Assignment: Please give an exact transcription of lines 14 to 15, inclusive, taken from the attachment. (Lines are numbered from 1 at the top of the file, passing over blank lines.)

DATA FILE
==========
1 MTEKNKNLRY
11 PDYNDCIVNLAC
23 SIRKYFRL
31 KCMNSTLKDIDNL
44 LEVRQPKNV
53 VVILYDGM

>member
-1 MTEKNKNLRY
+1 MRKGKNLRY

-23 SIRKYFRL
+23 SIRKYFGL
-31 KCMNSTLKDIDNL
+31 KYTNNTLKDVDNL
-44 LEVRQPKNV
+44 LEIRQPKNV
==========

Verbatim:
-44 LEVRQPKNV
+44 LEIRQPKNV